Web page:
Yes, my husband was right.  Gardening is good for the children and me, good in a way we certainly did not expect.  In fact, by reminding me of these two lessons our garden has already produced such a valuable crop that the vegetables will be a bonus.

Find more encouragement for your homeschool and life at Trivium Tuesdays, Finishing Strong , Works for Me Wednesdays, and Raising Homemakers.


  1. Carol says:

    Keep a Quiet Heart by Elisabeth Elliot – I think that’s where I first read the words – ‘Do the next right thing.’ Funny, it’s my husband who often quotes it to me!

    1. Annie Kate says:

      He’s a smart man!

      It’s such a good quote on so many levels that I think we should all be reminding each other of it.

  2. Laraba says:

    Bless you! Such wisdom there.

    I’m 4 days out from the scheduled C-section of our 9th child and I’m not feeling well, with the result that I spend a lot of time sitting and resting. I can’t do so much, so keep praying for wisdom that I’ll spend limited energy on what IS important. It isn’t easy, but the Lord grants wisdom.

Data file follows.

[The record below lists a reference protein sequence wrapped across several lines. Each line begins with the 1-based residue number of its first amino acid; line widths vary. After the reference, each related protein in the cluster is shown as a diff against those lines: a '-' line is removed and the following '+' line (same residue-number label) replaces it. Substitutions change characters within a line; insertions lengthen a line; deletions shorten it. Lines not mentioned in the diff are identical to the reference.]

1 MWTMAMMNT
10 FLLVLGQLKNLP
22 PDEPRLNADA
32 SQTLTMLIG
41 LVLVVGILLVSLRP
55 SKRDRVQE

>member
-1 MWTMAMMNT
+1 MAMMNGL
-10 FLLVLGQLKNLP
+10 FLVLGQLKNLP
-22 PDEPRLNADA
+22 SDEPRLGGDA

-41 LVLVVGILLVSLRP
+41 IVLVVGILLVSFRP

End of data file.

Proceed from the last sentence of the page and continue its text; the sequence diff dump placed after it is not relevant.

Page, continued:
1. Annie Kate says:

      Thank you, Laraba. I wish you all the wisdom and energy you need right now. May God bless you and your little baby.

  3. Excellent! Good that you listened to your husband. I have always loved Elisabeth Elliot, such a great quote.

  4. Amy says:

    So much wisdom in the idea of Do The Next Thing. I have to remind myself of that often =) I also find myself helping my kids with that. They often get overwhelmed with a list of even two or three things to do, so I will say “all you have to do right now is brush your teeth.” And they say “that’s all?” What they don’t know is that when they come back to me I will be ready with the next task =) Thanks for sharing this encouragement with us!

    1. Annie Kate says:

      Such a good point, Amy! Kids do have a hard time with a long list, and telling them one thing at a time works. It works when I do this for myself as well: just do the one next thing.

  5. Thank you. I am going to save this post for future reminders to myself of this truth.